Why Chure Should Be A Political Agenda?

Picture: Agency

On May 29, while announcing the budget for the fiscal year 2020/21, Finance Minister Bishnu Paudel announced ambitious but controversial plan to reduce the trade deficit. The trade deficit had been surging every year. In an effort to curb the trade deficit, the finance minister announced that the government would export rock, gravel, sand and other aggregates to neighbouring countries.

Since then, the Chure area has become a subject of national debate. The decision drew a widespread criticism from environmentalist and opposition parties who argue that it would lead to a severe environmental degradation.

Chure region incorporates hills up to 1,220 metres extending east-west across the country. It occupies about 12 per cent of the country’s total area. There has been relentless mining of sand, pebbles and boulders from its rivers and hills. Although the government has put a ban in mining but many say that it is still continuing and exported to India. This activities caused natural disasters like floods and landslides. As government plans to reopen export as announced in the budget, it will cause irreparable damage to environment and people living in Tarai region of Nepal. It will result in the scarcity of water and decline in the habitat.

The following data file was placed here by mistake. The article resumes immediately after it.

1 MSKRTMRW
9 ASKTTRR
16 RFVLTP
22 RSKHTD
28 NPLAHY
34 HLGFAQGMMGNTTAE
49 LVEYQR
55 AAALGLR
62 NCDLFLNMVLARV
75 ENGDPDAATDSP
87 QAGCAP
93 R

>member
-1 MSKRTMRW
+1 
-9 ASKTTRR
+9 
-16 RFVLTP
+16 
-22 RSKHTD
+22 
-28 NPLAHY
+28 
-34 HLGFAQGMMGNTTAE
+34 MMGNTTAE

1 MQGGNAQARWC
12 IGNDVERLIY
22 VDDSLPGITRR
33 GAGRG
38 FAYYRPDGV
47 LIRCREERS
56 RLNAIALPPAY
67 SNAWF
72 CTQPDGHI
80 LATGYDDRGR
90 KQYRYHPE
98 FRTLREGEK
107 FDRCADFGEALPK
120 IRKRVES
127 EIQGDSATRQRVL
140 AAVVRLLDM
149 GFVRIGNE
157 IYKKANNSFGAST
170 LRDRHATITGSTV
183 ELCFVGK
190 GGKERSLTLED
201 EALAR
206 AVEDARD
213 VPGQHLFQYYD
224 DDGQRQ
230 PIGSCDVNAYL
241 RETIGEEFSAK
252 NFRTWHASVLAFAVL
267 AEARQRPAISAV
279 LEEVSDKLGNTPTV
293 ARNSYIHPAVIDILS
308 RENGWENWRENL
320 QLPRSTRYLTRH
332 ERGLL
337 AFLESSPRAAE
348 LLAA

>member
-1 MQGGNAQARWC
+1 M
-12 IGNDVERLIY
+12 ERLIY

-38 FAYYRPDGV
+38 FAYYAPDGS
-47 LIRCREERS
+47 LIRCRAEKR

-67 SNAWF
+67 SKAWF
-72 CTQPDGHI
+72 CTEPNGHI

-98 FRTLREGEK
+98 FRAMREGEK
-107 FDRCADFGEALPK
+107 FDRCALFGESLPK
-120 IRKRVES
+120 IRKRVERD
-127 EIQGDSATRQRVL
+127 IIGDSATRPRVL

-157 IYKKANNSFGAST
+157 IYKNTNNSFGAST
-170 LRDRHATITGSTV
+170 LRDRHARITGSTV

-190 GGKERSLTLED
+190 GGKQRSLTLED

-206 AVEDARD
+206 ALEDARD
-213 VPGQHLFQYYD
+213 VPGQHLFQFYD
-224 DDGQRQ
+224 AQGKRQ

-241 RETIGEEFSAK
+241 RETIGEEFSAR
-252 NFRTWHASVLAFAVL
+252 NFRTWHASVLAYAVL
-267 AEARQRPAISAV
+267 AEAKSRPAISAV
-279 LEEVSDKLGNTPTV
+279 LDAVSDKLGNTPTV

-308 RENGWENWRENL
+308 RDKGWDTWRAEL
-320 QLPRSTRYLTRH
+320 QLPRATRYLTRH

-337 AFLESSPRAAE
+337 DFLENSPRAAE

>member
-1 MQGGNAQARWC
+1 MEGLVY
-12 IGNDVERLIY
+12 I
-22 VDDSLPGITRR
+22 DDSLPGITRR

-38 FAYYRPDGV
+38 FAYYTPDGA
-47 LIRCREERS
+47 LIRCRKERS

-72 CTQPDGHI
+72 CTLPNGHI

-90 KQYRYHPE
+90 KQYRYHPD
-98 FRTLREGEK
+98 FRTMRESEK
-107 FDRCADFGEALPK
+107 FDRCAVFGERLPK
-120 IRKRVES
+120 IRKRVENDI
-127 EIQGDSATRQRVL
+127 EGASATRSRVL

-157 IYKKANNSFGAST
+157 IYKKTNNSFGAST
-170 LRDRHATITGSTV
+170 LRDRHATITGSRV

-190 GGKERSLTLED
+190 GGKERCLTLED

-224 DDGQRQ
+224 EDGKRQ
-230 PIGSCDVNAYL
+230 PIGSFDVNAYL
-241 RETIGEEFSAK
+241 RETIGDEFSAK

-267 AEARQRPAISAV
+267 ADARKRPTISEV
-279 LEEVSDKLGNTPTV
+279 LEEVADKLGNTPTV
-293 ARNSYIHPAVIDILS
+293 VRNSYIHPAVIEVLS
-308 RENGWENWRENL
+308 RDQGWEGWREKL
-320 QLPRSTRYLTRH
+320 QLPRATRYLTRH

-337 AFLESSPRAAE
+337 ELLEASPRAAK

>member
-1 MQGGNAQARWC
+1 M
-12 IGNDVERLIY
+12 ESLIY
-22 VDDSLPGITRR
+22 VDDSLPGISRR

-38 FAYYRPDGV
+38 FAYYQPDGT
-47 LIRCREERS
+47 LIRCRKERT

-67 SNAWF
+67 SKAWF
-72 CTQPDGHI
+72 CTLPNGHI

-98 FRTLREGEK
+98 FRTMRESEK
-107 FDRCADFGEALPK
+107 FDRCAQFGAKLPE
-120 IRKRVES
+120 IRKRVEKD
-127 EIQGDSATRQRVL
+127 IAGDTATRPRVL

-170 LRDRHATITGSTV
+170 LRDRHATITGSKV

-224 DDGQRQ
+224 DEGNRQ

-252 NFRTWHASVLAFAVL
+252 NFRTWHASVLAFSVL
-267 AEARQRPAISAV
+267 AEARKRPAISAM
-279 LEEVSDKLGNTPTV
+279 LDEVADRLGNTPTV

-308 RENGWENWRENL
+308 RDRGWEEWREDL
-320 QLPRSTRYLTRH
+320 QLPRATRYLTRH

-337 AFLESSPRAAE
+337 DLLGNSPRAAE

Chure, which occupies a huge part of Nepal, should be viewed from a bigger frame and it should be made a political agenda. The government should prioritize it and make a concrete plan to conserve it. The government should make this region and environment a political agenda rather than viewing it through a microscopic view as an environmental issue.  Abroad, leaders make the environment a political agenda and allocate a huge budget for it but here, this practice is still a stranger. Soon, the government should be made close with it before it’s too late.


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